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Iron Capital Insights

  • Iron Capital Insights
  • September 16, 2015
  • Chuck Osborne

Good Intentions

They say that the road to hell is paved with good intentions – good things that we will get to tomorrow. Take the Federal Reserve for instance:  They are going to raise rates – when your target is set at zero, it is tough to do anything else – but when? It could be on Thursday or they could do it later. The market is currently obsessed with this question. Frankly I think we worry far too much about the Fed, but this current episode does shed light on an all too human tendency.

How did we get here? It has been nine years since the Fed last raised rates. In June of 2006 they increased the Fed Funds rate by 0.25 percent to 5.25 percent. It is now at zero, and if one likes to wallow in hyperbole, then this potential 0.25 percent increase is earth shattering. The rate was lowered, bit by bit, during the financial crisis until it hit zero in December of 2008. It has been at zero ever since.

So, what is all this about? The Fed Funds rate is the overnight interest rate that banks must pay other banks to borrow reserves. Banks are required to hold reserves at the Fed based on their deposits. As deposits fluctuate daily, so do reserve requirements. Some banks will have excess reserves and other will need more, so those with excess lend to those that need to borrow. The lower the rate, the more incentive banks with excess reserves have to take those reserves back and do something more constructive, like loan money to you. The Fed raises and lowers this rate in an attempt to discourage or encourage more lending and therefore more economic activity.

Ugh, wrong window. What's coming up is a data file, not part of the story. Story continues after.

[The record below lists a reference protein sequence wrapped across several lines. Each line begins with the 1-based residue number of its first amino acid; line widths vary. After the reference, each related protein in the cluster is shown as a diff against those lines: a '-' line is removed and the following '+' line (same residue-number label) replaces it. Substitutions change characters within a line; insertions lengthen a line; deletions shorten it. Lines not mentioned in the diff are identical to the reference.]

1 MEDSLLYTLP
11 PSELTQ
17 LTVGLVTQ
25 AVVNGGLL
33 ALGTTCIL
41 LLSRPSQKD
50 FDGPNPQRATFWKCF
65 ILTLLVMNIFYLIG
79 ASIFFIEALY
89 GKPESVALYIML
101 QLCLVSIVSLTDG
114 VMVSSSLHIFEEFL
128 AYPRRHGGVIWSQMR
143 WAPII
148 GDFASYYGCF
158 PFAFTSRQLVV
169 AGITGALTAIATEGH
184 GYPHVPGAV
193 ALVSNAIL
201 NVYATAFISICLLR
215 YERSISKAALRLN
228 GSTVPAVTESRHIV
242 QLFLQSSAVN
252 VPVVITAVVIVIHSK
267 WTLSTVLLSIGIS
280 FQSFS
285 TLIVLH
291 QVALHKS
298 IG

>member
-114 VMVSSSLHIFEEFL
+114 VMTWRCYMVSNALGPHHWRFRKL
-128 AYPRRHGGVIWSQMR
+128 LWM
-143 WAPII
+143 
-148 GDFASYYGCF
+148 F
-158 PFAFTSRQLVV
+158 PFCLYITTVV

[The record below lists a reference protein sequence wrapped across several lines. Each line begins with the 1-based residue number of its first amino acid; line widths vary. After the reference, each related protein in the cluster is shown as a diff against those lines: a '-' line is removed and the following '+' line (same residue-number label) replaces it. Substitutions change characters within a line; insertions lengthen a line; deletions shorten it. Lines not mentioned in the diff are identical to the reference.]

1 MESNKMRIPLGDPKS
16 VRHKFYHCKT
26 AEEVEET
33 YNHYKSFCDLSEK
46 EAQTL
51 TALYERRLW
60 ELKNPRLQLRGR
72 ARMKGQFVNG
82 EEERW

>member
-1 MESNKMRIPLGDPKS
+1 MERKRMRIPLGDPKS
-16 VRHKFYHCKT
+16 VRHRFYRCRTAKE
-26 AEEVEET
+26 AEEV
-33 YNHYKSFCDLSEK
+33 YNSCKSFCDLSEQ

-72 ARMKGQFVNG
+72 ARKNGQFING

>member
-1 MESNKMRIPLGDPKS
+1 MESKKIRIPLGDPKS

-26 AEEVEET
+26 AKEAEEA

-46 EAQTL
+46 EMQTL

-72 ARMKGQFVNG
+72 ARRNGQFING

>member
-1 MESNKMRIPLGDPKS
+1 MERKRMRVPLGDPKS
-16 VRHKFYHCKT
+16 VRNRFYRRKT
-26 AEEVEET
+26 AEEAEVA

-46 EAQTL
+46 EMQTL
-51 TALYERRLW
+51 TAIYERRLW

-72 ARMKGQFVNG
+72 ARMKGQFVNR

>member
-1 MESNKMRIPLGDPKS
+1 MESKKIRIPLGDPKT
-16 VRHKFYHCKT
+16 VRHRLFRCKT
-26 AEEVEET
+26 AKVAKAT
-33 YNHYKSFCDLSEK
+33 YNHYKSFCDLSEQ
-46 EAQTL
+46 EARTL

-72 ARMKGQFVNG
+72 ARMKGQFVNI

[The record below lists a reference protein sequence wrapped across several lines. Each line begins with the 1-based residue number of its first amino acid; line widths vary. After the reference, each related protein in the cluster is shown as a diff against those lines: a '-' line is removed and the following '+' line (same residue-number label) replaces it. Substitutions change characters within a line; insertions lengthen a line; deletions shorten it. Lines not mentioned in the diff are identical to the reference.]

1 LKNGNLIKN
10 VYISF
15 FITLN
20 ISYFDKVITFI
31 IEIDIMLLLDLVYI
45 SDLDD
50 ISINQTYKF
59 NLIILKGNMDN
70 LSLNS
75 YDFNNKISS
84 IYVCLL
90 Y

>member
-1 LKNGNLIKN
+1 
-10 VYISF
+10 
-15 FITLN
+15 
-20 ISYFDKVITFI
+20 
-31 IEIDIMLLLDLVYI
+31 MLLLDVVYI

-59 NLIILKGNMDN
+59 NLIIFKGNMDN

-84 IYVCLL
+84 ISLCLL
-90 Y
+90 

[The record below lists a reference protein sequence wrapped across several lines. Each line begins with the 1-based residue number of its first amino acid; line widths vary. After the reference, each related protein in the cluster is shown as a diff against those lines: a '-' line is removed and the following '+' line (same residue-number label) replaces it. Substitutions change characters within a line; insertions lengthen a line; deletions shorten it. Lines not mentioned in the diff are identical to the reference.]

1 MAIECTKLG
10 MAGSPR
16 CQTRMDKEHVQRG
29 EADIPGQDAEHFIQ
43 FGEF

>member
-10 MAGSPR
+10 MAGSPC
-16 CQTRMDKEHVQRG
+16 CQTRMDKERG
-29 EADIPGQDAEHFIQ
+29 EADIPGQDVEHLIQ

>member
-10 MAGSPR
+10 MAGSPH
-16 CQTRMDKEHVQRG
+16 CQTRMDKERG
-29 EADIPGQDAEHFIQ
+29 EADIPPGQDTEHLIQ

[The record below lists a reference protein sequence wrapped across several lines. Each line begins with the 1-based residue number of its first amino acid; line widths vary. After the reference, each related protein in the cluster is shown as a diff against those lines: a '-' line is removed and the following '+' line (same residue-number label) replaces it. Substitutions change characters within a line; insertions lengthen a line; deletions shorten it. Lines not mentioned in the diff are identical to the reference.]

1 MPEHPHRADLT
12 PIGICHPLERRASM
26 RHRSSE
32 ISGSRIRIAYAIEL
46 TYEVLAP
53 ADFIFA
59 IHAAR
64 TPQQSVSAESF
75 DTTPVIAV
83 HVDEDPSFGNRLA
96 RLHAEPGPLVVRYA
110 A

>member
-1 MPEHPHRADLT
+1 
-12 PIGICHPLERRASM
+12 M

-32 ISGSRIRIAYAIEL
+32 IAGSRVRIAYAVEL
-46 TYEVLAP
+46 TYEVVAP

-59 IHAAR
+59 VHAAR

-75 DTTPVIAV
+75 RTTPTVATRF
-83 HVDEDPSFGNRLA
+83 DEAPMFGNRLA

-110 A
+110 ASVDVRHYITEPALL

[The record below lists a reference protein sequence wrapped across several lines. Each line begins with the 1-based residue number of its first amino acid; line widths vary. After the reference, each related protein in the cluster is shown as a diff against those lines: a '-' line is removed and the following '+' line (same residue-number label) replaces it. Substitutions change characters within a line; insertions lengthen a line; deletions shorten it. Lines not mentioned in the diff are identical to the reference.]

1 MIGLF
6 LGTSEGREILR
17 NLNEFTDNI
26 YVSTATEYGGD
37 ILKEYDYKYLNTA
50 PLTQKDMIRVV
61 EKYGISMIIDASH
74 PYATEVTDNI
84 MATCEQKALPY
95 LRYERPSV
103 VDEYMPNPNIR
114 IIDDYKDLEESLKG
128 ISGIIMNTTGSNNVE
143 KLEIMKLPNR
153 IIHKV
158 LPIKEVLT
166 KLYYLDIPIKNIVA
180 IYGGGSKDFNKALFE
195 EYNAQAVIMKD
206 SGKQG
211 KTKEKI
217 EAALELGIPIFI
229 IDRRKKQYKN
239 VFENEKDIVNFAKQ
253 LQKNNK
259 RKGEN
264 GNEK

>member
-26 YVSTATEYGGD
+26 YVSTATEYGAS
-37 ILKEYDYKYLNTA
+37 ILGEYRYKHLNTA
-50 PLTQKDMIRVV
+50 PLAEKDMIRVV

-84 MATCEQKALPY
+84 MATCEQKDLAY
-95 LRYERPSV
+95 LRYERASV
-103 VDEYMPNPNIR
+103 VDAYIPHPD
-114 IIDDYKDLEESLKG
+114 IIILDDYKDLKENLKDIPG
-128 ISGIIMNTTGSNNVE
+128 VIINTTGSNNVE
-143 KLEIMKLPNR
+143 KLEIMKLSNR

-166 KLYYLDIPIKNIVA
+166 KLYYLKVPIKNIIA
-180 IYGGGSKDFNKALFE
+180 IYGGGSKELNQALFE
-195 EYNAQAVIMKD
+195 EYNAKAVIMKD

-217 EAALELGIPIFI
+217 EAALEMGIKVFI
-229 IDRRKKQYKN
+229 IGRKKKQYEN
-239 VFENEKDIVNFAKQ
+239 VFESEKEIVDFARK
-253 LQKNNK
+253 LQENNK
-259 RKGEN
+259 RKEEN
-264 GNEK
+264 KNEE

During the financial crisis the Fed, rightly in my opinion, needed to act decisively to encourage economic activity. That is always the easy part. There are basically two economic theories as to how the government can help stimulate the economy: Followers of Keynesbelieve in what we call fiscal policy, which is stimulation by running deficits, either through increased spending, lowered taxes or both. The other school is monetarism, most notably represented by Milton Friedman. Monetarists believe in the power of the Fed.

The problem with both academic theories is that they rely on something called normalization:  After the crisis du jour has passed, policy makers are supposed to go back to “normal.” In fact, if things start going too well then they are supposed to go beyond normal and run surpluses in fiscal policy and raise interest rates in the case of monetary policy. This is where they both fail.

These institutions are made up of people after all, and most of us suffer from this same ailment. We like to put off unpleasant tasks and indulge in instant gratification. We slowly lose control of our waist line as we convince ourselves that we will start working out tomorrow, and that bowl of ice cream tonight will be easy to burn off. We make a budget, then fudge this month saying that we will just cut our budget next month so we can do whatever fun thing presented itself today. Of course the same thing happens next month and before one knows it he is neck-deep in debt.

Policy makers find it easy to come to the rescue – it’s like spending money while eating ice cream. But, the morning comes and we are supposed to get out of bed and go for a run, and pack our lunch to pinch some pennies. It’s tough. The Fed is supposed to raise rates. We do these things because we know we will crave ice cream again; we will want to take that quick trip. The Fed knows that another recession will happen. If it begins with interest rates already at zero then how can they help? It has to act now.

The move will likely be small and likely a non-event. The question is, have they waited too long? Only time will tell…but I really need to get back in the gym.

Chuck Osborne, CFA
Managing Director